CONVERSATION. out an universal plan ; a plan per Being not long since in company fect in glory and beauty. No more with a religious lady in one of our tal, that loves his plan, will think southern States, the conversation of disputing his right to lay it.— turned on the Rev. Mr. H. And no mortal, that loves God him- who had come from New-England self; that loves his law, and loves to the South, to solicit subscriptions his gospel, can be an enemy to his for building a meeting-house for his universal plan ; for they all partake church and congregation. I obof the same nature, and shine forth served to her that I was very well in the same kind of beauty ; holy, pleased with Mr. H. as a preacher, just, and good.

but I was sorry he had come to the O ye seed of Jacob! Joseph is South, on such business.' safe, and Benjamin is safe ; the Why,” said she. honour of God is safe, and the good " Because," said I, “In Newof the system is safe; all is in good England we have a greater number hands, and under the conduct of of meeting-houses, in proportion to infinite wisdom. For the counsel of the inhabitants than you have here. the Lord shall stand, and he will do In travelling through the country all his pleasure. (Isai. xlvi. 10.) you may often see in many direcWherefore set your hearts at rest. tions the tops of the village spires. For let the state of the world and But in this State you may someof the church look ever so dark, times travel forty or fifty miles, you may safely trust in the Lord, without seeing a meeting-house. and stay yourselves upon your God, Now, I think it is a disgrace to who is engaged in honour to con- New-England, that one of her citiduct all well: and for his GREAT zens should come to the South, NAME'S SAKE, he will not fail to do to solicit money to build a meetingit. (See Ezek. xx.) You there- house.” fore, may,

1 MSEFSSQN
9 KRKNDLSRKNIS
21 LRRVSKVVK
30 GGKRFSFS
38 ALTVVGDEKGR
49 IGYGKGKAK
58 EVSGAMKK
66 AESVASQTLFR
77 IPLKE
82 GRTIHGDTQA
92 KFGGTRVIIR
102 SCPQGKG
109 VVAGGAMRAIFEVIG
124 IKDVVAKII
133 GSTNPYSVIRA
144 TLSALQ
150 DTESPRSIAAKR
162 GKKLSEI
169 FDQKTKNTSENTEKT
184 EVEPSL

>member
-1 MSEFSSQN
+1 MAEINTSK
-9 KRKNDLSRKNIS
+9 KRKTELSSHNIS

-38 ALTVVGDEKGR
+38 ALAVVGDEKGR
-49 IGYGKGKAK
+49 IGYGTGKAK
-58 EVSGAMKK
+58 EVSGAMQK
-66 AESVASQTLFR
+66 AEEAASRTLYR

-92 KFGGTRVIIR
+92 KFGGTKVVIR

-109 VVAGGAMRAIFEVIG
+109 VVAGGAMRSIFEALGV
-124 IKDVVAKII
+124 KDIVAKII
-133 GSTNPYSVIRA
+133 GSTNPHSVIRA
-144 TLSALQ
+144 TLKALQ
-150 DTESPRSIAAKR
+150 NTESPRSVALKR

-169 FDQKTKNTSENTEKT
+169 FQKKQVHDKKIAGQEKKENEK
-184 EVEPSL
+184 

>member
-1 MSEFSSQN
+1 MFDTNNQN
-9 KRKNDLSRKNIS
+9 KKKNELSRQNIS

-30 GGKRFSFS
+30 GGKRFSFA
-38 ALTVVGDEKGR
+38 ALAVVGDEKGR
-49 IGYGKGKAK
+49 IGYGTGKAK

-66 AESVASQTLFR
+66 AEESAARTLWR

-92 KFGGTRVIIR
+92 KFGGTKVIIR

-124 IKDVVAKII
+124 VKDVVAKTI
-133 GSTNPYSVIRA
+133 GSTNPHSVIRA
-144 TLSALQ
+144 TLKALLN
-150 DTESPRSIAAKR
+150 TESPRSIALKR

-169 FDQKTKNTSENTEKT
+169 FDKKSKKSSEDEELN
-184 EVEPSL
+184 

with the utmost serenity, "Perhaps," says she, “it is leave the government of the world pride." with him, and put an implicit faith On reflection, I believe there was in his wisdom and fidelity, and have some truth in this observation, but nothing to do but your duty.- at that time, I replied,

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I do not think it is. I think it dispute, in the minds of all who do will injure the cause of religion in have informed themselves on the this State. The enemies of relig- subject, who are free from preju- 2 ion in the South make a handle of dice, and decide in the fear of God. this subject. Talk to them about 1. The Great Head of the church religion, and they will point to the has niade no difference, as to privi- ja Christians of the North, who are leges, between the private members traversing the country from one end of a church. to the other, and tell us, their re In this respect, the aged, the ligion is only a pretence to get middle-aged, and the youth, are all money.

This certainly will be on the same standing. an injury to the cause of religion It will be right and expedient for the here."

us to make a difference, as to privi- untje Perceiving that I was determin- lege, between those who are under ed to maintain my ground, she re- age in a church and the other mem- vpis fused to meet my views with ar- bers,when and only when the Saviour guments, but with an interesting makes such a distinction. As he countenance, observed,

has made none, we have no reason “Well; I am like Mr. I or right to say there is any, nor to love our brethren wherever they disallow minors the use of

any

of are."

the privileges which he has granted Though I believed I was on the to his churches, and teaches them

"car best side of the question, yet I could they may freely use. contend no longer; for I saw in 2. It is taken for granted, that her, or thought I saw, disinterested when any one is admitted to the lovc.

LISTENER. full fellowship of any particular

church, he has a full and perfect in For the Hopkinsian Magazine.

right to all the privileges of that

church. Minors are admitted to THE RIGHT OF MINORS TO VOTE IN the full fellowship of churches.